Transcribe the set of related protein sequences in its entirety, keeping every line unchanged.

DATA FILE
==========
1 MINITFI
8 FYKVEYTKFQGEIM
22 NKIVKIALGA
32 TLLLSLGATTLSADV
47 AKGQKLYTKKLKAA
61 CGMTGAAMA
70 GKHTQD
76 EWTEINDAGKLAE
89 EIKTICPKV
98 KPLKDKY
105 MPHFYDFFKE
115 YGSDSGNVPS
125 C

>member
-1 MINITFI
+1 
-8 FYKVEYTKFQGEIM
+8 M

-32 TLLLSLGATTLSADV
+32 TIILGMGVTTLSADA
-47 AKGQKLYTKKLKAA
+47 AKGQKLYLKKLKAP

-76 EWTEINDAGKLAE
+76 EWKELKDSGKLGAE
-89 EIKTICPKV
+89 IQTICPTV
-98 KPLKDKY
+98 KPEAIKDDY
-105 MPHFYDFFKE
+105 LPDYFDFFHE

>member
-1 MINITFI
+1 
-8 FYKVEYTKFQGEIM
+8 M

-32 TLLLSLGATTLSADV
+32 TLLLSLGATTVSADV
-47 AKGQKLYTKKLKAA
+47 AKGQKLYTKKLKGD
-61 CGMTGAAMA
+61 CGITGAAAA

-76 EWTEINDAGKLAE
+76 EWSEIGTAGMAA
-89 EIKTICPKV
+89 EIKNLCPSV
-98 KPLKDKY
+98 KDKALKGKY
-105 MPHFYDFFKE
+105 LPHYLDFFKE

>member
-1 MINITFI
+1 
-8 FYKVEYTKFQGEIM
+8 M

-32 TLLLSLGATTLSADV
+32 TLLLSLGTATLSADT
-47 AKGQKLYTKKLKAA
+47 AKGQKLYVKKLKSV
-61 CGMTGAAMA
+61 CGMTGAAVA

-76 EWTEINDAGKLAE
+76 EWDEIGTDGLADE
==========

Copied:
1 MINITFI
8 FYKVEYTKFQGEIM
22 NKIVKIALGA
32 TLLLSLGATTLSADV
47 AKGQKLYTKKLKAA
61 CGMTGAAMA
70 GKHTQD
76 EWTEINDAGKLAE
89 EIKTICPKV
98 KPLKDKY
105 MPHFYDFFKE
115 YGSDSGNVPS
125 C

>member
-1 MINITFI
+1 
-8 FYKVEYTKFQGEIM
+8 M

-32 TLLLSLGATTLSADV
+32 TIILGMGVTTLSADA
-47 AKGQKLYTKKLKAA
+47 AKGQKLYLKKLKAP

-76 EWTEINDAGKLAE
+76 EWKELKDSGKLGAE
-89 EIKTICPKV
+89 IQTICPTV
-98 KPLKDKY
+98 KPEAIKDDY
-105 MPHFYDFFKE
+105 LPDYFDFFHE

>member
-1 MINITFI
+1 
-8 FYKVEYTKFQGEIM
+8 M

-32 TLLLSLGATTLSADV
+32 TLLLSLGATTVSADV
-47 AKGQKLYTKKLKAA
+47 AKGQKLYTKKLKGD
-61 CGMTGAAMA
+61 CGITGAAAA

-76 EWTEINDAGKLAE
+76 EWSEIGTAGMAA
-89 EIKTICPKV
+89 EIKNLCPSV
-98 KPLKDKY
+98 KDKALKGKY
-105 MPHFYDFFKE
+105 LPHYLDFFKE

>member
-1 MINITFI
+1 
-8 FYKVEYTKFQGEIM
+8 M

-32 TLLLSLGATTLSADV
+32 TLLLSLGTATLSADT
-47 AKGQKLYTKKLKAA
+47 AKGQKLYVKKLKSV
-61 CGMTGAAMA
+61 CGMTGAAVA

-76 EWTEINDAGKLAE
+76 EWDEIGTDGLADE